Hill Happenings – ESEA Reauthorization
EIA is constantly providing its members with the very latest directly from Capitol Hill. Recently, I sent a letter to all members detailing the current status of ESEA Reauthorization. At that time, it seemed progress was being made and it is. Of course, there are many roadblocks standing in the way.
Last week there was a bipartisan rewrite of the Elementary and Secondary Education Act when the U.S. Senate education committee unanimously approved a new bill, known as the “Every Child Achieves Act of 2015.” It notably scraps the federal accountability yardstick known as adequate yearly progress, and instead would allow states to create their own accountability systems.
The five main points of the bill include the following features:
Full discussion on the Senate floor is hoped for, but it will require many senators to abandon some of the 57 amendments they added to the bill, including how to handle bullying issues at the federal and state levels. Clearly, there is a long way to go. The Education Industry Association will keep you informed.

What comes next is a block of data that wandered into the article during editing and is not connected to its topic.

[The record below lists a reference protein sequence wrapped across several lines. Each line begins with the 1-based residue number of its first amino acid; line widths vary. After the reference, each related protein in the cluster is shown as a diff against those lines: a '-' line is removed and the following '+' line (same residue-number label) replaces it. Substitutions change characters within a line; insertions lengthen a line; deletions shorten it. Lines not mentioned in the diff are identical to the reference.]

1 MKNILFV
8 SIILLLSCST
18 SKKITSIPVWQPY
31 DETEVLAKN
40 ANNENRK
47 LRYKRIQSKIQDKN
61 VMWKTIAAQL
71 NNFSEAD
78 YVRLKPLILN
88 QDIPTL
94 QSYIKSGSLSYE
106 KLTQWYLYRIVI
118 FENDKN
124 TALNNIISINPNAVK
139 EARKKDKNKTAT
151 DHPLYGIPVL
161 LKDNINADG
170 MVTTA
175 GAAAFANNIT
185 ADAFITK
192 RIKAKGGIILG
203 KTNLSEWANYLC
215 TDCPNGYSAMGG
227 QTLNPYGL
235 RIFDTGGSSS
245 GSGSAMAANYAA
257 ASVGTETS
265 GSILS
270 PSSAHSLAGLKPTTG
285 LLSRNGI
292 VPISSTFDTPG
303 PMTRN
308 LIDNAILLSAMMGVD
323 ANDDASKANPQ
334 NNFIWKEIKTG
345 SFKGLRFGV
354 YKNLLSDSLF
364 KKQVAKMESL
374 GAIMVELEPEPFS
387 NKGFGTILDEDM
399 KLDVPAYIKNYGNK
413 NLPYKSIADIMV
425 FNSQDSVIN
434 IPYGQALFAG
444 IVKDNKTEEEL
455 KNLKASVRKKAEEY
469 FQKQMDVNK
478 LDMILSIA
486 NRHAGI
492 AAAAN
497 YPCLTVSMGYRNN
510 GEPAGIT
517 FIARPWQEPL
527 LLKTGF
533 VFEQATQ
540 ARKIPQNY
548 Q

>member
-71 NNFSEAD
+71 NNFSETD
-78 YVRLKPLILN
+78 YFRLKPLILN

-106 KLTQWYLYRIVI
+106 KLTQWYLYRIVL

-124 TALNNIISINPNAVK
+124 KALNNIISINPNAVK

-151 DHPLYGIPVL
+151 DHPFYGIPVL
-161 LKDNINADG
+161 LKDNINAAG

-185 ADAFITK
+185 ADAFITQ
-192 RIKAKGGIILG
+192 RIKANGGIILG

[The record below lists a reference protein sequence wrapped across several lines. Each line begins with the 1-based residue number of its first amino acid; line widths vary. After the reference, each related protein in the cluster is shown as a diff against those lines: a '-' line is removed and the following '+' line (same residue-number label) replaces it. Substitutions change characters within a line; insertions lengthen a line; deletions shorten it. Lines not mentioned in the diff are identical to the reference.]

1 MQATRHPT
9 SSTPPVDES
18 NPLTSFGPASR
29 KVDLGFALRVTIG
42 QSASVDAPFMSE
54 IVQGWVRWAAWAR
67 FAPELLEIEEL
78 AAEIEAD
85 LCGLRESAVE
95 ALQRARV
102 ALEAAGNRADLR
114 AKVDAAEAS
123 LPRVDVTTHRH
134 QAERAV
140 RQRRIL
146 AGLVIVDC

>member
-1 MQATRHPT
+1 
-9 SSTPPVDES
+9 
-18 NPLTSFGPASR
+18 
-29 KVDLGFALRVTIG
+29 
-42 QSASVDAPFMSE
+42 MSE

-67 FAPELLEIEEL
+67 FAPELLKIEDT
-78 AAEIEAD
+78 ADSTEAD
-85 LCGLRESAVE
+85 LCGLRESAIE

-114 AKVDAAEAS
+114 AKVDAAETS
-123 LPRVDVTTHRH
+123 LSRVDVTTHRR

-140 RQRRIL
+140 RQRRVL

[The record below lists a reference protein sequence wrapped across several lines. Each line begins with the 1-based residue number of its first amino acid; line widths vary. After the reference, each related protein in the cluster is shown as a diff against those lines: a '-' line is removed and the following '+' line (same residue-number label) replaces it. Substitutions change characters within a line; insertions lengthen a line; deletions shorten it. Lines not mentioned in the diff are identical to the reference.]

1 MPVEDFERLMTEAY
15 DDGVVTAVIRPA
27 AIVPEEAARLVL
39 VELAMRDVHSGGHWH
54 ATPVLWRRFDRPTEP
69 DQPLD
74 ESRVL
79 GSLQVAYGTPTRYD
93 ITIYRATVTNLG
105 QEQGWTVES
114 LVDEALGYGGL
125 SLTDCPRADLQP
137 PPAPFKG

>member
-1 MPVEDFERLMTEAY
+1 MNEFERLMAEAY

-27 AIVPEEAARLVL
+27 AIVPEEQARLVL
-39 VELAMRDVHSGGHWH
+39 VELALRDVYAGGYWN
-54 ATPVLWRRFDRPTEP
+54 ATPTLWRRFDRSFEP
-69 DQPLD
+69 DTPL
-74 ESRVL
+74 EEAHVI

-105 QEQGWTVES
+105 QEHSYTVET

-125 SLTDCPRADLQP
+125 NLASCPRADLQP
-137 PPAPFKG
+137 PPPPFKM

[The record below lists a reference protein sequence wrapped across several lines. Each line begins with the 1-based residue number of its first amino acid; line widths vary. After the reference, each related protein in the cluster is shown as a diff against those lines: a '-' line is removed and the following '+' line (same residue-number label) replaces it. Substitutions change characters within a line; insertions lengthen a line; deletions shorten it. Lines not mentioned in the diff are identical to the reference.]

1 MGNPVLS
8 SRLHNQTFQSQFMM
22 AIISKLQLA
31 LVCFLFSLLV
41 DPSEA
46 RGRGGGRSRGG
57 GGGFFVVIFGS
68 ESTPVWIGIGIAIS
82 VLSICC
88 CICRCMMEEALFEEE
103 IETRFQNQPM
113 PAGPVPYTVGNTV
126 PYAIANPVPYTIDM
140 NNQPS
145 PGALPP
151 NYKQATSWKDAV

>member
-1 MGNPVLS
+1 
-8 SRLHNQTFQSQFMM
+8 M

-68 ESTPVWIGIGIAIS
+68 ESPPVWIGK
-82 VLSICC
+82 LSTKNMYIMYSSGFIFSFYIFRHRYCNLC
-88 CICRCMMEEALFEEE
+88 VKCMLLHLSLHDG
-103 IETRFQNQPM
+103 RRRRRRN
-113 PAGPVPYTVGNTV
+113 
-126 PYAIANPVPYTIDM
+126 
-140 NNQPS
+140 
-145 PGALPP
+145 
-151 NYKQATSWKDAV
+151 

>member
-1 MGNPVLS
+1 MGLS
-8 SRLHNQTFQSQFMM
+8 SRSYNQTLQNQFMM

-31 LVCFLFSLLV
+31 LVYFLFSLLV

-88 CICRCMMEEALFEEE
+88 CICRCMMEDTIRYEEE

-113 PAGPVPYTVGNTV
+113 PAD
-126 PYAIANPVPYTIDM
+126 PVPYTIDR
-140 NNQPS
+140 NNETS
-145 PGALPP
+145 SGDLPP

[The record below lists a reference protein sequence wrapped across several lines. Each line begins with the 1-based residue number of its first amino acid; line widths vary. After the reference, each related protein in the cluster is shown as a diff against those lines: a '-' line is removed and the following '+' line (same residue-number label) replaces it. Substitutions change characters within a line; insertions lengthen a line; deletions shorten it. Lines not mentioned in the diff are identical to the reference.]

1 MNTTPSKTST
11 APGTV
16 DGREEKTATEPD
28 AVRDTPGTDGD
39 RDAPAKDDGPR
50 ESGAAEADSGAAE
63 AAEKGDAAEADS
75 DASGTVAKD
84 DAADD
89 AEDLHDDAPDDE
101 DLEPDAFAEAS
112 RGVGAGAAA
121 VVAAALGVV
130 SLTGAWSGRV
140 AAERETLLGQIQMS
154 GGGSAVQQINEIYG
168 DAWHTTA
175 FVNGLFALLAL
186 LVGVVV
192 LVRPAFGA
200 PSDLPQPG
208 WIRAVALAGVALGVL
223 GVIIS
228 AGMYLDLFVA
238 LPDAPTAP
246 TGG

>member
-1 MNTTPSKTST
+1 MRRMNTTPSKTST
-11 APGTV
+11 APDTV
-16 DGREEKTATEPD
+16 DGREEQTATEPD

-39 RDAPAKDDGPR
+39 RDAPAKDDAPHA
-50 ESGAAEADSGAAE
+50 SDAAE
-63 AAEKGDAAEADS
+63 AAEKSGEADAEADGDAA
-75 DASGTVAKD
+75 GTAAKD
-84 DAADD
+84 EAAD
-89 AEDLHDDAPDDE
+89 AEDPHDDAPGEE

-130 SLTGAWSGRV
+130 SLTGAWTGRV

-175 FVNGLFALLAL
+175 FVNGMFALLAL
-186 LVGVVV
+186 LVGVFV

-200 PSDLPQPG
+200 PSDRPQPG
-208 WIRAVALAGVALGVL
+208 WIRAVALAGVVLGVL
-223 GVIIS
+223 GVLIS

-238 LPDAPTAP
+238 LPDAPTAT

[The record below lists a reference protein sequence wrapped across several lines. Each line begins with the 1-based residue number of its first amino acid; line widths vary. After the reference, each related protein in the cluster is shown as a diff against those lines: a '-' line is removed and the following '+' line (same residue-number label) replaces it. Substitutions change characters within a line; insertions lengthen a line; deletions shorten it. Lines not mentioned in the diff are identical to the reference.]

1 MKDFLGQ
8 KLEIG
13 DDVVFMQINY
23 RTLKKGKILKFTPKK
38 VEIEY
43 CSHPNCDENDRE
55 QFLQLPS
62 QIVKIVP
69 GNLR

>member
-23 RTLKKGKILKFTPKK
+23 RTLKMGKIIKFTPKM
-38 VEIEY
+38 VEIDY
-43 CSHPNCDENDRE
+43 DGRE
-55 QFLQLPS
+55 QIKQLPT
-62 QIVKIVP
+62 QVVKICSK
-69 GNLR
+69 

It would maintain the annual federal testing requirement.
It would allow states to create their own accountability systems.
It would maintain the requirement that states report disaggregated data to highlight achievements of subgroups of students.
It would not allow Title I dollars for low-income students to follow students to the public or private school of their choice.
It would maintain the requirement that states adopt challenging academic standards, but add the clarification that the federal government may not mandate or provide incentives for states to adopt any particular set of standards, including Common Core State Standards.